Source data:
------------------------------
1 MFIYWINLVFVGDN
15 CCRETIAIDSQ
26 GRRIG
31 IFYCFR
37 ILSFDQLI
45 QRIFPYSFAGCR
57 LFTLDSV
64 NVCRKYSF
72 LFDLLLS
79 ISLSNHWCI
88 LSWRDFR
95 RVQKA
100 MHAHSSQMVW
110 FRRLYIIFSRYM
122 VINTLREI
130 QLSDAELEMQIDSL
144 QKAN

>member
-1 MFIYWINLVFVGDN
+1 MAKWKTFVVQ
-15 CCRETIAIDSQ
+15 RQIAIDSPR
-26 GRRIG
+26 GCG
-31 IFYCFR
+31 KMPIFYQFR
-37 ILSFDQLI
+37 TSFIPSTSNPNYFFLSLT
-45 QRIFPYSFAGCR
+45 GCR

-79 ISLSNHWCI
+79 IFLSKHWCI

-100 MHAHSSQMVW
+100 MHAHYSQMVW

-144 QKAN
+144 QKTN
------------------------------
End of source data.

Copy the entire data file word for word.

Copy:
1 MFIYWINLVFVGDN
15 CCRETIAIDSQ
26 GRRIG
31 IFYCFR
37 ILSFDQLI
45 QRIFPYSFAGCR
57 LFTLDSV
64 NVCRKYSF
72 LFDLLLS
79 ISLSNHWCI
88 LSWRDFR
95 RVQKA
100 MHAHSSQMVW
110 FRRLYIIFSRYM
122 VINTLREI
130 QLSDAELEMQIDSL
144 QKAN

>member
-1 MFIYWINLVFVGDN
+1 MAKWKTFVVQ
-15 CCRETIAIDSQ
+15 RQIAIDSPR
-26 GRRIG
+26 GCG
-31 IFYCFR
+31 KMPIFYQFR
-37 ILSFDQLI
+37 TSFIPSTSNPNYFFLSLT
-45 QRIFPYSFAGCR
+45 GCR

-79 ISLSNHWCI
+79 IFLSKHWCI

-100 MHAHSSQMVW
+100 MHAHYSQMVW

-144 QKAN
+144 QKTN